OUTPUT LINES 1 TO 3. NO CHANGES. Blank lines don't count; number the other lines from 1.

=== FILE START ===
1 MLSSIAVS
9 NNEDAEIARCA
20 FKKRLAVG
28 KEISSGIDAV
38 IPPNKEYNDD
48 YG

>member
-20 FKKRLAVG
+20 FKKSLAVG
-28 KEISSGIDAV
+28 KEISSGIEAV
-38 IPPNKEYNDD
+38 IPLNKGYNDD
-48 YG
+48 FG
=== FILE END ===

1 MLSSIAVS
9 NNEDAEIARCA
20 FKKRLAVG